A Holiday Story: Visiting Home

In honor of the holiday week, here’s a story about the transition between ‘coming home for the holidays’ and ‘visiting home’.

Thanksgiving had been short. We’d celebrated a day late to accommodate schedules. An aunt and an uncle who both worked shift work, and me, with my job at the bookstore/coffee shop that graciously allowed me Black Friday off…after I’d worked past 1 am Thanksgiving Eve.

But now?

Now I had a shiny new job and paid holidays. Working a job that used that expensive degree I’d spent four years earning. A job that closed between Christmas Eve and New Year’s day.

Thus, on Christmas Eve’s Eve, there I was, sitting in an office as the sun sank beyond the horizon, counting down the minutes until 7:30 pm.

The rest of my coworkers were long gone, having the leave available to start their holidays a bit early. I was still on a loaner laptop, in the glory that was my own office: half-storage space, half fish-bowl, looking out upon the glory that was a parking lot–and the smoker’s alcove. The office was a bit drafty, but my grandfatherly manager, after noticing me huddled in my coat and gloves at my desk had finagled me a space heater the week before. I had it cranked all the way up.

Finally, 7:25 pm rolled around.

Close enough, I thought.

Traffic was still rough as I headed the thirty-one miles down Interstate 95, through holiday traffic.

In my shared apartment, I grabbed dinner and waited. By 9:30 pm, traffic was as died down as it was going to get, that eve before Christmas Eve.

I piled all the gifts I was bringing into my trusty red Ford Taurus, most of them books hastily bought on credit before my bookstore employee discount ended. And before I’d actually earned that first non-minimum wage paycheck.

Taking a back highway south, I managed to make reasonable time, arriving home before my parents went to bed for the night.

The electric candles gleamed in the windows, the Christmas tree was framed in the living room window, making sure to impose that holiday spirit to any who drove by.

It looked just as I remembered it.

I smiled as I gathered my bags and made my way towards the door that had been mine for eighteen years.

“Oh good,” my stepdad was standing in the doorway as I approached. Had he heard my car pull up? “Can you hold the door for me?”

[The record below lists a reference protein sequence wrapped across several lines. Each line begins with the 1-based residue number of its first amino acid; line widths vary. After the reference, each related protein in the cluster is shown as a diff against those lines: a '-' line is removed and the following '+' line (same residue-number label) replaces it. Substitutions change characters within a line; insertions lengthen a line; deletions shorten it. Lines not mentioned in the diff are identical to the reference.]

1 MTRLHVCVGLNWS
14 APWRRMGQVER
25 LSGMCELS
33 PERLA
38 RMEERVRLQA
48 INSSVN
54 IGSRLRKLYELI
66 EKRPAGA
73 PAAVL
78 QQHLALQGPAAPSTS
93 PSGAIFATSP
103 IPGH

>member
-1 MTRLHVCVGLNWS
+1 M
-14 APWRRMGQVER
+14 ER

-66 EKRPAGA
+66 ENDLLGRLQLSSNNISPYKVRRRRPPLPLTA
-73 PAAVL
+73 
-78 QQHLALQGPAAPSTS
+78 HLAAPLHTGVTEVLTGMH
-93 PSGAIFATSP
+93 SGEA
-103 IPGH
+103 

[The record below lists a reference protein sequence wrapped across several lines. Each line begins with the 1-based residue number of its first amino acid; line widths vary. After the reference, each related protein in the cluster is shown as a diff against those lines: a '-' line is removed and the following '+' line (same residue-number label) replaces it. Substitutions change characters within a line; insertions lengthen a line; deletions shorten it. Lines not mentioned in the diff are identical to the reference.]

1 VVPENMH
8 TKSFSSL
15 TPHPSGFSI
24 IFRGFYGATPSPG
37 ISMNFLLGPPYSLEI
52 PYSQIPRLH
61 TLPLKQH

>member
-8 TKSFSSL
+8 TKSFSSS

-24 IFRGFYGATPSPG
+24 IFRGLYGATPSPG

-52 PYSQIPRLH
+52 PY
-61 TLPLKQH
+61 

My hands were full, so I used my hip to catch the screen door and stepped back to let him pass.

Blinking, I couldn’t believe my eyes.

“Is that my bed frame?!” I asked in disbelief as a familiar, twin-sized headboard, with space for books, passed by me and headed up the driveway to the road.

“I went in to change the sheets!” my mother explained as I stumbled into the house, bewildered. “You never told me that bed was ready to collapse! I thought I was getting you a good, solid bed. I spent my coach’s stipend on it, that year.”

As a high school librarian, even coaching Academic Bowl didn’t make her salary go very far. I knew how much she’d given up to get me that furniture.

“It wasn’t that bad, Mom. I loved that bed,” I hastily reassured her over the cheerful yapping of our puppies. The sideboard was a little crooked, but it couldn’t have been that bad.

“There was only one cross-wire supporting the thing. We’re lucky it didn’t fall with you sleeping on it,” Mom said.

“Wait. Really?” I stared agape.

Mom raised her eyebrows and nodded.

I slumped, then pushed past the puppies, bags still bundled over my shoulders, and made my way down to the end of the hall where my old childhood bedroom lay.

Opening the door, the scent of a stale, closed-off room welcomed me. And the sight of a mattress made up for me on the floor.

“Welcome home,” I sighed to myself.

It was still a good Christmas.

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